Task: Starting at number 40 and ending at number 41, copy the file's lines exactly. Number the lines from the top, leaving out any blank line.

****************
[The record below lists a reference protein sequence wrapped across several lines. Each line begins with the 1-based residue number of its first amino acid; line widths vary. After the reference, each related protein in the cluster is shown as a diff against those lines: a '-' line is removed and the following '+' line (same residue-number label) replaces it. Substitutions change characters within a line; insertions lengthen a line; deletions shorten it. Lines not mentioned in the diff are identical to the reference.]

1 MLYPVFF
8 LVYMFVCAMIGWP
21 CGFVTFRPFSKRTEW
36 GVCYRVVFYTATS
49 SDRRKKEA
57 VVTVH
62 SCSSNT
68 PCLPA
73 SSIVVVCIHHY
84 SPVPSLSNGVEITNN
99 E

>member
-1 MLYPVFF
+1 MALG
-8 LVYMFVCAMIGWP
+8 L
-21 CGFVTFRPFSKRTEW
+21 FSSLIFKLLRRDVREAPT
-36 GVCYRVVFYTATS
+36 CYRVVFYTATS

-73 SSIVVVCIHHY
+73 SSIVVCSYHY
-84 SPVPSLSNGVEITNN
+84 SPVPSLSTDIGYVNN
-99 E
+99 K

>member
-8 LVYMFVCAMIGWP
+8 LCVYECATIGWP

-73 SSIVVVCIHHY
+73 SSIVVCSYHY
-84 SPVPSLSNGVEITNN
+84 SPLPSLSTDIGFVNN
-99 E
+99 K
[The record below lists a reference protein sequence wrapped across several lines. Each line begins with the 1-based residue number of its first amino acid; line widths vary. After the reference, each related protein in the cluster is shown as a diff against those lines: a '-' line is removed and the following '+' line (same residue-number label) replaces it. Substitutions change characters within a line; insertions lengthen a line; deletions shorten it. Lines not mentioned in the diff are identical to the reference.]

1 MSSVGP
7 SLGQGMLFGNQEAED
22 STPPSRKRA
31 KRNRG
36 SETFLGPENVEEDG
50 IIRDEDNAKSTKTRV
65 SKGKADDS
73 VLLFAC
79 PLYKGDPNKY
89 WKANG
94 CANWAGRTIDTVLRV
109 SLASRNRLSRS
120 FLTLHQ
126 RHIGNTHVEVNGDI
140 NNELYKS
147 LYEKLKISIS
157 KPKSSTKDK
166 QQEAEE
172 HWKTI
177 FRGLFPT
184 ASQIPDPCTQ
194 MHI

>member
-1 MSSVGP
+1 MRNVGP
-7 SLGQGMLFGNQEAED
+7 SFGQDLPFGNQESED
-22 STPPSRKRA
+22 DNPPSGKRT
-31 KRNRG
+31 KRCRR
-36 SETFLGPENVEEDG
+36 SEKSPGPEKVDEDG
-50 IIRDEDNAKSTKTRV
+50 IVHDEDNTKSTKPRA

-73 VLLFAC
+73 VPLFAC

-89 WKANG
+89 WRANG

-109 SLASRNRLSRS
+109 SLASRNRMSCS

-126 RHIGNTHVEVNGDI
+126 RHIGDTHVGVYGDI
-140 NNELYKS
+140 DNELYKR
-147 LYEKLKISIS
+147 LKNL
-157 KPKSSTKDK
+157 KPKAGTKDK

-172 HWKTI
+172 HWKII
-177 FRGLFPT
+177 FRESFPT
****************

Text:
22 STPPSRKRA
31 KRNRG